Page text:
“Brethren, treat your wives with love and respect and kindness. And, wives, you treat your husbands with love and respect and kindness” (Gordon B. Hinckley, Teachings of Gordon B. Hinckley , 209).
“Under the gospel plan marriage is a companionship, with equality between the partners. We walk side by side with respect, appreciation, and love one for another. There can be nothing of inferiority or superiority between the husband and wife in the plan of the Lord” (Hinckley, Teachings, 322).
Applying the teachings of the Lord Jesus Christ in a marriage is the best way to avoid the consequences of abuse.
Selected Teachings from “Abuse” (3–5)
“Healing the Tragic Scars of Abuse,” Elder Richard G. Scott (5–8)
President Gordon B. Hinckley, “Personal Worthiness to Exercise the Priesthood,” Ensign, May 2002, 53–54 (or p. 69 in this manual)
Judy C. Olsen, “The Invisible Heartbreaker,” Ensign, June 1996, 22–29 (or p. 70 in this manual)
Discussion. Ask students to imagine they are applying for a loan and need to list their assets. What kinds of things could be included in the list? What are some non-financial “assets” that a man and woman might bring to a marriage? Read the following statement by President Gordon B. Hinckley, then First Counselor in the First Presidency:
“I believe in the family where there is a husband who regards his companion as his greatest asset and treats her accordingly; where there is a wife who looks upon her husband as her anchor and strength, her comfort and security; where there are children who look to mother and father with respect and gratitude; where there are parents who look upon those children as blessings and find a great and serious and wonderful challenge in their nurture and rearing. The cultivation of such a home requires effort and energy, forgiveness and patience, love and endurance and sacrifice; but it is worth all of these and more” (“This I Believe,” in Brigham Young University 1991–92 Devotional and Fireside Speeches , 80).
Discuss elements of President Hinckley’s statement.
Discussion. Read the following statement by President Gordon B. Hinckley: “If husbands and wives would only give greater emphasis to the virtues that are to be found in one another and less to the faults, there would be fewer broken hearts, fewer tears, fewer divorces, and much more happiness in the homes of our people” (Teachings of Gordon B. Hinckley, 322).
Explain that disagreements and irritations are common in marriage. Some of these come from differences in upbringing, preferences, or expectations. Making adjustments is a normal part of married life. There may be times when the counsel of a priesthood leader can help in overcoming differences.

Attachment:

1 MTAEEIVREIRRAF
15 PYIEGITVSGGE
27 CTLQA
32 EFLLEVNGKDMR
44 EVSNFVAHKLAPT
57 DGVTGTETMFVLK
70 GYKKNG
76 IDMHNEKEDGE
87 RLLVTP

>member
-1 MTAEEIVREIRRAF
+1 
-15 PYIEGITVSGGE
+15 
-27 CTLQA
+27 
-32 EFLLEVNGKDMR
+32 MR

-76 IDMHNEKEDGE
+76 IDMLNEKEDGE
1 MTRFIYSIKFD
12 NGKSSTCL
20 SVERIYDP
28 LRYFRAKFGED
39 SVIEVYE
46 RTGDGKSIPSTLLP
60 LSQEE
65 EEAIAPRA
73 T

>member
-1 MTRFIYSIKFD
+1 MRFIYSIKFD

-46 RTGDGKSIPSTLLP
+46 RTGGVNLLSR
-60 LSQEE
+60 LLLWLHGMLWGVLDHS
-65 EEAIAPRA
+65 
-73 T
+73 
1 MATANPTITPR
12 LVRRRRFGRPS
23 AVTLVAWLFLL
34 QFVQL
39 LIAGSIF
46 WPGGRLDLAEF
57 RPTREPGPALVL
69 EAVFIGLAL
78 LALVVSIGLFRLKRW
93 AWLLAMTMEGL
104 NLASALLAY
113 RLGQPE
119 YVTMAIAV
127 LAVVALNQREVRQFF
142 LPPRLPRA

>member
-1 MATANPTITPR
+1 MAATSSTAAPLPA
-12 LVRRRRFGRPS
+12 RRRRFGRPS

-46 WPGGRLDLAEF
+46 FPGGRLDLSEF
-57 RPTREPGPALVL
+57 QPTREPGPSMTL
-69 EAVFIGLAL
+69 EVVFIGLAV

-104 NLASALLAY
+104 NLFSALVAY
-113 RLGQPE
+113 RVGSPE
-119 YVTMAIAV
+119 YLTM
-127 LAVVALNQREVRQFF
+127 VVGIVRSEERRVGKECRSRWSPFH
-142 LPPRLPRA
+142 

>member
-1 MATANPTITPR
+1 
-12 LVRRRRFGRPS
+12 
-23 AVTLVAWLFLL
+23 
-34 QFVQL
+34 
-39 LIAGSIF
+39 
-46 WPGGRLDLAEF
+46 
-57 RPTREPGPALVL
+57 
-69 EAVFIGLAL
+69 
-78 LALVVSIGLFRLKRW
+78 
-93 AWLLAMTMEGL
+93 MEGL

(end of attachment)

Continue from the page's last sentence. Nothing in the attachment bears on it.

Write on the board the words effort, energy, forgiveness, patience, love, endurance, and sacrifice. Ask students to suggest why each of these attributes would be needed in a successful family.
Explain that successful marriages require give and take as the partners work toward unity with each other while remaining in harmony with gospel standards. Husbands and wives should be a blessing to each other.
Group work. Have students turn to Selected Teachings from “Abuse” (student manual, 3–5) looking for kinds of abuse.
Discussion. Conduct a discussion regarding kinds of abuse. Supplement the discussion with the following insights as appropriate:
“Spiritual abuse includes exercising unrighteous control, dominion, or compulsion.
“Emotional abuse includes name calling, demeaning statements, threats, isolation, intimidation, or manipulation.
“Physical abuse includes coercion, withholding resources, and physical violence such as pushing, choking, scratching, pinching, restraining, or hitting.
“Sexual abuse may be either emotional or physical and includes sexual harassment, inflicting pain during sexual intimacy, and the use of force or intimidation to make a spouse perform a sexual act” (Responding to Abuse: Helps for Ecclesiastical Leaders , 4.)
Discussion. Have students turn again to Selected Teachings from “Abuse” (student manual, 3–5) and look for causes of abuse. These may include:
“If a man does not control his temper, … he then becomes a victim of his own passions and emotions, which lead him to actions that are totally unfit for civilized behavior” (Ezra Taft Benson, student manual, 3).
“Another face of pride is contention. Arguments, fights, unrighteous dominion, … spouse abuse, riots, and disturbances all fall into this category of pride” (Ezra Taft Benson, student manual, 3–4).
“The exploitation of children, or the abuse of one’s spouse, for the satisfaction of sadistic desires is sin of the darkest hue” (Gordon B. Hinckley, student manual, 4).
Use the following questions for further discussion:
How can pride lead to abuse?
How can selfishness lead to abusive behavior?
How can “wicked traditions of [one’s] fathers” (Alma 23:3) be a cause of abuse?
Discuss the following: